27. Resistors & DC Circuits

Kirchhoff's Junction Rule

# Anderson Video - Complex Circuit Example

Professor Anderson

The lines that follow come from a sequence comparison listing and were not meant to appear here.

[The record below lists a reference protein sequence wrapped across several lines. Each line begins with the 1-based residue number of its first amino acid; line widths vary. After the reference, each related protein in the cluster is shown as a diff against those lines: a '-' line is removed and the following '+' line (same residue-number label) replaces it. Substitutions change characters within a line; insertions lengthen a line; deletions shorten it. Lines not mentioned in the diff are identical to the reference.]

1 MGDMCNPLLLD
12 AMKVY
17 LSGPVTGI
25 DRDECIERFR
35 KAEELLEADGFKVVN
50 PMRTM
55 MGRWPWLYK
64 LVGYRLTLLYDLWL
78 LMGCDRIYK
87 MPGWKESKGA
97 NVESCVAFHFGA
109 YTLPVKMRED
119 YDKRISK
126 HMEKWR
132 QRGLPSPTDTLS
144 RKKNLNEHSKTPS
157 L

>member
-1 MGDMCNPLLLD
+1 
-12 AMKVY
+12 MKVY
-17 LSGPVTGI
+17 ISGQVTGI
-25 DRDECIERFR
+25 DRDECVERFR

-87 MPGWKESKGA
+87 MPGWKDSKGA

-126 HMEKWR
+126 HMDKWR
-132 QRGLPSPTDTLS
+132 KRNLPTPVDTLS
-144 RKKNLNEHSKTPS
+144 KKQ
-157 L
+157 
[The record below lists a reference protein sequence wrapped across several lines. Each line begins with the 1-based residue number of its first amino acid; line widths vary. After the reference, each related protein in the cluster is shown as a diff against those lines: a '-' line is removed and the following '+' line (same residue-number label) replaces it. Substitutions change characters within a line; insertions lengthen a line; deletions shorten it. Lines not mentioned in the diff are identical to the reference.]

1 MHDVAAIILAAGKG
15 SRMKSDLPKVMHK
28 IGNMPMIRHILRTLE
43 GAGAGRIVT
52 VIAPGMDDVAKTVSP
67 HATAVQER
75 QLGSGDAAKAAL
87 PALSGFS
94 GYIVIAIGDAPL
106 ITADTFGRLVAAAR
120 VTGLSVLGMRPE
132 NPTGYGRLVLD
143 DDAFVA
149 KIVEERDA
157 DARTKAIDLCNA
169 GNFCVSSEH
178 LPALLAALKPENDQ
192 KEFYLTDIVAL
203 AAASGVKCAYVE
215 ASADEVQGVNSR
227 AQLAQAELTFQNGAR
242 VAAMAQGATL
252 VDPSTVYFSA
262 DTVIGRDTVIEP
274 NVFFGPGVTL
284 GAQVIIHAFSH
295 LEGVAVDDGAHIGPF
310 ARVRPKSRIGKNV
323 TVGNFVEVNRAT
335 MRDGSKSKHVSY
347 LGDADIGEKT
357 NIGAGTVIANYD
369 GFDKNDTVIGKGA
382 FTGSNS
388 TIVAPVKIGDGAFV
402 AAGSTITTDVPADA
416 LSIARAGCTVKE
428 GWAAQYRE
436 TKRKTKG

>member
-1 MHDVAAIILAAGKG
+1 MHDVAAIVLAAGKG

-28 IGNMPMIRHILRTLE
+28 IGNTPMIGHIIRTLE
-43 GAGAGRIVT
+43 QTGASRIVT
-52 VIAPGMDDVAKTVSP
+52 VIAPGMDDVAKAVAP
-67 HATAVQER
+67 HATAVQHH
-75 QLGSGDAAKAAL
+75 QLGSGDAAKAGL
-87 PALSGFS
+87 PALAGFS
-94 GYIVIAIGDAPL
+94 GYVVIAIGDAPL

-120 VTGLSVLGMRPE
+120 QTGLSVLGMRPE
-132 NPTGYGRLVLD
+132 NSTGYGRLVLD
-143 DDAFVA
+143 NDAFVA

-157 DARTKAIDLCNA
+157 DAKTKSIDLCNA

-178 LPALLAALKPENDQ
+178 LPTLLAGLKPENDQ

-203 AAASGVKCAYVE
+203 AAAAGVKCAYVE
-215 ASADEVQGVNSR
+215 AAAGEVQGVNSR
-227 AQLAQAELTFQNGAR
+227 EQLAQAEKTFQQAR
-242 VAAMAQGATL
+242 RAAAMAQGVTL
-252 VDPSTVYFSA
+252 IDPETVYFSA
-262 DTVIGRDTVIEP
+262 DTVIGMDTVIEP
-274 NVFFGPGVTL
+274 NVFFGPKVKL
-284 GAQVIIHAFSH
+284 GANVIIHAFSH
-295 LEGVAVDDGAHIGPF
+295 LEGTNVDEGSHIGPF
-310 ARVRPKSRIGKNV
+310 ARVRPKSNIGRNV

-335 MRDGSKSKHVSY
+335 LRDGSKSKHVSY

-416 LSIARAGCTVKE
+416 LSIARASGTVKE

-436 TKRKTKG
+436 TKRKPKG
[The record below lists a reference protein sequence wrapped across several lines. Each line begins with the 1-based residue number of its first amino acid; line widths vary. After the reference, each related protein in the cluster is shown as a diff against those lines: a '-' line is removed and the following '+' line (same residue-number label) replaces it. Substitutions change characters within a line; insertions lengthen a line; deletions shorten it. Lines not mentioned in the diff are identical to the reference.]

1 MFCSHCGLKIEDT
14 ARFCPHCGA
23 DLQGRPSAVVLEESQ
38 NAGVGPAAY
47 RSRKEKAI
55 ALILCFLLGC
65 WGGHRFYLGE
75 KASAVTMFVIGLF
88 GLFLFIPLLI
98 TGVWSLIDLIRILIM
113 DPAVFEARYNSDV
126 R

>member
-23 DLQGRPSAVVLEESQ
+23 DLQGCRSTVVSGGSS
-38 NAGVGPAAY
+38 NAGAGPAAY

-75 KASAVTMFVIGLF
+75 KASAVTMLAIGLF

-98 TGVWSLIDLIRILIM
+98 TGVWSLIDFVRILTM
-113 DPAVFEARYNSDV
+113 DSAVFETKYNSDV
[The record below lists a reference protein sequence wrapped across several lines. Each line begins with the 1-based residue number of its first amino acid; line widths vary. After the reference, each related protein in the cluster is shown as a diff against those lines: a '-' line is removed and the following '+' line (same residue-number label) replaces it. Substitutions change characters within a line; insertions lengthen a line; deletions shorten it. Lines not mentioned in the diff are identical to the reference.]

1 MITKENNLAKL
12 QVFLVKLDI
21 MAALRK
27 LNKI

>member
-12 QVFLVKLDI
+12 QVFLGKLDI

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And let's see if we can attack this together. So um- we have a circuit that looks like the following. We have a battery sitting right here, I'll give you not my numbers, it is 58 volts, there is a resistor right there which is 120 ohms, there is a resistor here which is 82 ohms, and then it comes back up through a resistor right here and that resistor is 64 ohms. And then there's another part of the circuit. Okay, over here there is a resistor of 25 ohms, there is a battery right here of 3 volts, there is a resistor here of 110 ohms, and then the wire connects back around like that. Okay, that's what the circuit looks like, and there are parts a through infinity it looks like. And each part is basically saying what's the current through this resistor, and this resistor, and this resistor. Okay, we need to find the currents through each of the resistors. So how do we- how do we attack this? Well, let's go back to Kirchhoff's rules for circuits. Kirchhoff's rules. What were they? One was the current at a junction has to be continuous so whatever current is going in has to equal whatever current is going out. And then we also had the loop rule which said that the voltages that are rising minus the voltages that are dropping has to equal zero around a closed loop. Okay. So let's consider two things. Let's consider the following. We've got current in this circuit right here but we also have current in this circuit right here. And let's think about the first rule, the junction rule. Current in equals current out. If i have I 2 coming into that junction, and I have I 1 coming out this way, Then I have I 3 coming down. But we know the junction rule says that the current in has to equal the current out. So I 2 going in has to equal I 1 plus I 3 going out Alright, I 1 is going to come all the way back around to here, I 3 is coming down, and then it picks up again to I 2 and so we have the same rule over here, I 1 plus I 3 going in equals I 2 going out Alright, so that tells us what the currents are doing at those junctions. Now how do we analyze the loop rule? The loop rule says the following: Start at some point, go around the closed loop, and whatever voltages are rising, minus the ones that are dropping, that has to equal zero. So if I start at this point right here and I follow that path, what is the first one that I come to? Well the first thing I come to is the battery so I get plus 58 volts. The next thing I come to is a resistor And that resistor is a voltage drop and we said that we have current I 1 flowing through those wires. And so we have to subtract I 1 times 120 ohms. We continue around this loop and we hit this resistor down here, the 82 ohm resistor, that is another voltage drop. And so we have I 1 times 82 ohms. And now we get to the 64 ohm resistor, right, we have to continue around this loop. And now we have to decide, is the voltage drop across this thing? Should I put a positive here or a negative? Well, there is current I 3 in that resistor going down. And if I was going down, then it would be a negative. Right, I would have a voltage drop. But since, in our path, we're coming back up through it, it becomes positive. We're going to increase in voltage. And so we get plus what is the drop there? It is I 3 in that arm times the resistance, 64 ohms. And that is a complete loop there. And all of that equals zero. Okay, one equation. Now we need to do something similar for the loop on the right. And let's start at the same point and we will go around in that direction, and we'll see what we get in this arm. So the path on the right is going to be what? We're going to start at this point, we're going to go down through this resistor, there is current I 3 going through it, and so we need minus I 3 times 64 ohms. We come along here and we are now with current I 2 and there is no resistor here, we don't have to worry about anything there, but now we're going to go through the 110 ohm resistor. And we have minus I 2 times 110 ohms. We then get to the battery, and if you look the short line is on the bottom, the long line is on the top, which means we are increasing in voltage. So we have to add 3 volts from that battery, and then finally we go through the 25 ohm resistor and it is in the direction of the current and so we drop again I 2 times 25 ohms. And all of that equals zero So we have one, two equations, but we, in fact, have three unknowns. The other equation that you need is from the junction rule, which tells you that the currents are going to add up. And now you can solve for whatever you like. Let's see if we can do that. let's see if we can solve for I 1 and I 2. We have I 2 equals I 1 plus I 3. okay And just real quickly, let's remind ourselves what the circuit looked like. It looked like this, we had I 1 in that arm, I 2 in that arm, I 3 coming down the middle. Okay. So let's solve this thing for I 1 and I 2. And we can ignore all the units on all these things. So this first equation, what do we have? we have 58 then we have minus 120 I 1 minus 82 I 1 plus i3 times 64, but I 3 we know is i2 minus i1 and all of that equals 0. okay and so we can put a bunch of terms together here let's do that we've got 58 and then we've got minus i1 times 120 plus 82 plus 64. and then we have plus 64 I 2. All that equals zero and we can add these things up. 120 plus 82 is 202. And then we've got another 64 so we get 266. And then we still have 64 I 2. So here's one equation that we can use, and now let's simplify the second equation. So this one becomes what? We've got a minus 64 times I 3. But again, we know I 3 is I 2 minus I 1. And then we've got minus 110 I 2, we've got a plus 3 and then we've got minus 25 I 2. All that equals 0. And now we can put a bunch of common terms together, it looks like we have a bunch of I 2's. So minus I 2 times 64 plus 110 plus 25. And then we've got plus 64 I 1 and we've got plus 3. All that equals zero. And now we can simplify this, what do we get? 110 plus 64 is 174, and then we're going to add 25 to it so that's 199. So this becomes I 2 times 199 plus 64 I 1 plus 3 equals zero. Two equations, two unknowns. Let's solve for I 1 and I 2. Okay, so let's solve this first equation for uh- how about I 1. So I can rewrite it, I have 266 I 1 equals what? I just move that over to the other side so this becomes 58 plus 64 I 2. And so we get I 1 equals 58 plus 64 I 2, all that over 266. And now we have this equation down here and we just solve for I 1 in the first one. So let's rewrite this equation. And what do we get? We get minus 199 I 2 plus 64 I 1 plus 3 equals zero. And we will plug in what we got for I 1, 58 plus 64 i2 all over 266 plus 3 equals zero. And now we can solve this equation for I 2. We've got minus 199 i2 plus 64 times 58 over 266 plus 64 times 64 divided by 266 I 2 plus 3 equals zero. And let's combine our I 2's, so we have I 2 times 64 squared over 266 minus 199. And then we have this term, plus 64 times 58 over 266 plus 3. Now, somebody punch this stuff into your calculator and tell me what you get. What do you get? 64 squared over 266 minus 199. What do you get when you do that? Negative 183.6. Really? What about this one? Anybody do that one? 16.95, including the three? Okay. Okay, so let's take a look at that. And if that is confirmed, then do this calculation and tell me what you get for I 2. Okay, and what do you get for I 2 right here? .092? Like that? And the units are amps. 0.092 amps, and if we go back to our- the circuit that we had, it looked like this and we had I 1 right here, I 2 right there, and I 3 right there. So let's try the first part A and see if we're right, because it says it wants the current in the 25 ohm resistor, which is this arm right here, in I 2. And so let's see if we're right. 0.092 amps, submit it, and guess what, we're right. Actually says correct. So, believe it or not, after all those numbers we did get the correct answer on that one. Okay, but we need I 1 because we need to know these other resistors, so let's calculate I 1. I 1 is 58 plus 64 times I 2, which we just said is 0.092. And then we're going to divide all that by 266. And what do you get if you do that? 0.24? 0.24 amps. And that's the second part B which is the voltage- or, the current through the 120 ohm resistor. So let's try that. 0.24 That's a comma we don't want that, we're not in Europe. 0.24 amps, and voila, that one's also correct. And now the last part is they want to know what's the current through the middle resistor here I 3. And we have a relationship which is I 2 equals I 1 plus I 3. Right, the junction rule for that, and so I 3 is I 2 minus I 1. So if I take that and I subtract that, what do I get? Negative what? 0.15 Okay. And, I don't know if they actually want plus or minus signs here, so I think they just want magnitudes, but I'll be your guinea pig, let's try it out. 0.15 amps. Submit it, correct. So they're not worried about the direction, they just want to know the current through it. And now you have all the other parts, because the other parts are going to be part D is going to be the same as part A, and part E is going to be the same as part B. Okay? Alright, good solid challenging problem. Everybody okay with that one? It got pretty complicated pretty quickly. We could have carried resistors R 1 and R 2's all the way through, but I wanted to make sure that you guys could relate those values to the values that you have in yours.